Hiking into our remote campsite, I named the steep mile of loose shale “the Slippery Slide.” I said my mantra, AUM Guru, with double intensity, and we made it safely up; but I wasn’t looking forward to the return trip down.
After a few blissful days in the high country—no other people, no cell phones—it was time to go. When we got to the Slippery Slide, I walked in front of my wife so I could catch her if she fell. “If you start to lose your balance,” I told her, “fall uphill.”
“AUM Guru, AUM Guru, AUM Guru,” I repeated inwardly as we made our way down. I was carrying the majority of the load, about sixty-five pounds in a high-frame backpack that extended above my head and strapped across my upper chest. I always wear my rudraksha mala (meditation prayer beads) inside my shirt against my skin. The strap, however, pressed uncomfortably against the hard beads, so when backpacking I wore it on top.
About halfway down the Slide I looked back to see how my wife was doing. That slight turn was enough to shift my center of gravity. Suddenly, I was airborne. A branch flashed by and I tried to grab it, but the hiking pole strapped to my wrist got in the way. I wasn’t at all afraid, just interested in what might happen next.
Gravity brought me down pack-first, cushioning my spine and head from the worst of the impact. I lay there stunned with my feet pointing uphill, my head pointing down, staring at the sky. After a moment I undid the strap, rolled off the pack and stood up. I was quite calm. My wife, however, was a different story. She’d watched the whole thing, which apparently looked worse to her than it felt to me.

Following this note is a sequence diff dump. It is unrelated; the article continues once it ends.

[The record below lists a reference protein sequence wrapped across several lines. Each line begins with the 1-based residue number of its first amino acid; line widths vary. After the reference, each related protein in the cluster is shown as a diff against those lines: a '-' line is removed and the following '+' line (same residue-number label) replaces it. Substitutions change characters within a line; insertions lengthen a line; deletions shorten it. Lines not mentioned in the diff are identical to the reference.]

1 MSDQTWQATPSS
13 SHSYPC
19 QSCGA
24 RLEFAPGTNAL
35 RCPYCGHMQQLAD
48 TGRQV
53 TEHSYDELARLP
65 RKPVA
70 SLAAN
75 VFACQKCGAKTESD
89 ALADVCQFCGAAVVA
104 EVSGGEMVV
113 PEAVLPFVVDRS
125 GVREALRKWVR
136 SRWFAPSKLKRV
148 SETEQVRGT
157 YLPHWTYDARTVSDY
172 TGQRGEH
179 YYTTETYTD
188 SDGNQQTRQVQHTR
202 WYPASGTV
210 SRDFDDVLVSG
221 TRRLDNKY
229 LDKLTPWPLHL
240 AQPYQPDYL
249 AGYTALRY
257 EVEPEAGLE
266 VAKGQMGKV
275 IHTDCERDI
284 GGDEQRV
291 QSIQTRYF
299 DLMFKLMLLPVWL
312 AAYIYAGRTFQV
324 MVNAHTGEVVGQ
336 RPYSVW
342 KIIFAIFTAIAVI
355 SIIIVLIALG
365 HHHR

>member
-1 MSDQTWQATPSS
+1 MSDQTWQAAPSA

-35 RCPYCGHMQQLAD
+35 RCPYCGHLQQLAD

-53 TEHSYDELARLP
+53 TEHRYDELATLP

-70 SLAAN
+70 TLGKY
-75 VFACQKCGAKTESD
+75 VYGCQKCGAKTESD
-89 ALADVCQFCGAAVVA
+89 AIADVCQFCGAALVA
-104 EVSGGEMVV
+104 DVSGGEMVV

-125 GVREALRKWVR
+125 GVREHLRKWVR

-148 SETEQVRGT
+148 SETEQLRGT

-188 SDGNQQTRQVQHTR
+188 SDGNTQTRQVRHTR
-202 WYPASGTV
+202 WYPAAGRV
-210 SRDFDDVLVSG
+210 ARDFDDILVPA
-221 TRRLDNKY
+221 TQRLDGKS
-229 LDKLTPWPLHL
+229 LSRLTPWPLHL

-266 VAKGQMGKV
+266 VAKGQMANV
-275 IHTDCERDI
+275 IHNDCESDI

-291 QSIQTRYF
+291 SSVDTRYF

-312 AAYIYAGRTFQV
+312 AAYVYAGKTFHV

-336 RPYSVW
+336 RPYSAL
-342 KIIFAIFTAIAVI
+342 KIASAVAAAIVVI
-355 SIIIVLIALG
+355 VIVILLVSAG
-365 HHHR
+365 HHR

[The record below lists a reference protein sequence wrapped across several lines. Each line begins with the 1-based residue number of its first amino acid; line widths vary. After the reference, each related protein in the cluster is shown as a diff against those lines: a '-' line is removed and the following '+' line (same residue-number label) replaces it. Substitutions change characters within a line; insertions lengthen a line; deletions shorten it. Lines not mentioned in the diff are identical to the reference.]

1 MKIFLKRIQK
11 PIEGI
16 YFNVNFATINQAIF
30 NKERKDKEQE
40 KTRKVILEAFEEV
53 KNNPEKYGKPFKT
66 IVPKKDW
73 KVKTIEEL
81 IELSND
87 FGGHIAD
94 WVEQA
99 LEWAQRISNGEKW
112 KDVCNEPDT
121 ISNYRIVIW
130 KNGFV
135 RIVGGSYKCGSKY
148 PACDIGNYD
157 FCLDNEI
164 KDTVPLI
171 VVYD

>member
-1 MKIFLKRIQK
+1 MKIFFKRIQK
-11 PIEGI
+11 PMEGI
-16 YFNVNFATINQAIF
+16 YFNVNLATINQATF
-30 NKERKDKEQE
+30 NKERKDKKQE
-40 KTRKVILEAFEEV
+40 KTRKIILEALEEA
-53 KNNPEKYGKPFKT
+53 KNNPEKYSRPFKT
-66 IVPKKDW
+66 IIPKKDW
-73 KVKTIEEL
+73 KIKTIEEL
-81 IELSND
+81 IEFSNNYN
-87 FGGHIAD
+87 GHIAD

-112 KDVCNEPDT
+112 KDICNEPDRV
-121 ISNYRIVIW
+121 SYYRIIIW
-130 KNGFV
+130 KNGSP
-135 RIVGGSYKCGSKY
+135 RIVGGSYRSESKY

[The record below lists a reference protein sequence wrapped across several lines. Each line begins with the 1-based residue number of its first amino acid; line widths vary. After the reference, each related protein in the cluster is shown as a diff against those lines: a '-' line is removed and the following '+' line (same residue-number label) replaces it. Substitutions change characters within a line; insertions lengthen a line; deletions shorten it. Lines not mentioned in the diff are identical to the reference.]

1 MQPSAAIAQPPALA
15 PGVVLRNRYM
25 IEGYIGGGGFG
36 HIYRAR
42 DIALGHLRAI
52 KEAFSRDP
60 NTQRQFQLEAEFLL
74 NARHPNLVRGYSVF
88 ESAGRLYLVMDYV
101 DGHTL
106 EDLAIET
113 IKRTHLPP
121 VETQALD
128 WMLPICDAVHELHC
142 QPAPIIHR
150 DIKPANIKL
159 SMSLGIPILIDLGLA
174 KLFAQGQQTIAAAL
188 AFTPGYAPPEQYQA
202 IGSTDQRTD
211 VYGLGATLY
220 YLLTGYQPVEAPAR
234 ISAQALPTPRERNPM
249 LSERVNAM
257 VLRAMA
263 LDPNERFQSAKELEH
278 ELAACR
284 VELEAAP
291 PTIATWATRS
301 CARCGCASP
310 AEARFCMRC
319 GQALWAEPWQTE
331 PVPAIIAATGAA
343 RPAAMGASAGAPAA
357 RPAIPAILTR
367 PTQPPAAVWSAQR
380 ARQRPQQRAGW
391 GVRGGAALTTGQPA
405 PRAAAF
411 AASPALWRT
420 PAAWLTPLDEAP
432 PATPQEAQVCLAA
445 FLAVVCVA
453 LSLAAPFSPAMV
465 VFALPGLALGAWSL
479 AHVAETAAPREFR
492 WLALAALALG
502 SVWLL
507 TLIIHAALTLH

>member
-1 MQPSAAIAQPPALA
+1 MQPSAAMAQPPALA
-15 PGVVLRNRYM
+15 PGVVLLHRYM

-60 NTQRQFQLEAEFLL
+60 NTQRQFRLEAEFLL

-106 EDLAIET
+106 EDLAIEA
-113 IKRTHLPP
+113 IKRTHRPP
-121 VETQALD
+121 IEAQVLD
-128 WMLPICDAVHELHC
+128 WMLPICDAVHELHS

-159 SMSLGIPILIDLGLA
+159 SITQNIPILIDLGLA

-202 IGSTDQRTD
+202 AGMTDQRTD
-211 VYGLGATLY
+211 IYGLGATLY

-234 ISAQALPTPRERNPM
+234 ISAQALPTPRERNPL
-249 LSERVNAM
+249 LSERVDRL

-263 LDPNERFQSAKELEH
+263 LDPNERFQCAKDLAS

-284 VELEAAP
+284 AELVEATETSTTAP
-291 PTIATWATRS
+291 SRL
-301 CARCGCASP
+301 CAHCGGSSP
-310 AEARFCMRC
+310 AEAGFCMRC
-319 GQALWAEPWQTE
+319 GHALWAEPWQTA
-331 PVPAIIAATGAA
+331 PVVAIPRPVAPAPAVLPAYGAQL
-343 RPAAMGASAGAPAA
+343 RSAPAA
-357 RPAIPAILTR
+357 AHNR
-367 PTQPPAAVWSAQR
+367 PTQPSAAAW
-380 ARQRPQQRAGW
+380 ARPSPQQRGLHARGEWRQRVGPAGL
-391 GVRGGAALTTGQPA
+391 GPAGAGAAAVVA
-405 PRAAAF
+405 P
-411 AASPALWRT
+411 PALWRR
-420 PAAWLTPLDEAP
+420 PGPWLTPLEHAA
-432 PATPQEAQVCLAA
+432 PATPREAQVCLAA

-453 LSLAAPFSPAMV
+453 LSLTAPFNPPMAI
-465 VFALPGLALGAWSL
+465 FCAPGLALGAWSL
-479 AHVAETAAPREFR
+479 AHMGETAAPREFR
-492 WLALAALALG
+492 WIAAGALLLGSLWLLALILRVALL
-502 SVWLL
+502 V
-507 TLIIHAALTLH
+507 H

It didn’t help that, like in some corny horror movie, blood was pouring down my arm and dripping from my fingertips. I thought it looked cool, but understandably, my wife freaked out. I had a puncture wound in my forearm, probably from the mid-air grab at the branch. During the eight-mile walk back to the car, the bandage soaked through twice. We made it home safely though, and the doctor confirmed that nothing was seriously wrong.
A few days later I was in the middle of my Thursday morning, long meditation where I always do 108 kriyas, one full circle of my mala. Somewhere around kriya number ninety, I felt something odd. Where there should have been a bead, there was an empty section of wire. Rudraksha beads are hard and small, the seed of a tree in India. It must have taken a direct hit to break the bead, leave the wire intact, and not break my rib in the process.
This was clearly a case of what I call “mitigated karma.” My destiny demanded that an accident happen. The protection of God and Guru, however, turned what could have been tragic into a mere (though bloody) inconvenience. Life and limb were spared, but the karmic energy had to go somewhere.
As a cosmic joke (or so it seems to me), in exchange for my life, God took one rudraksha bead.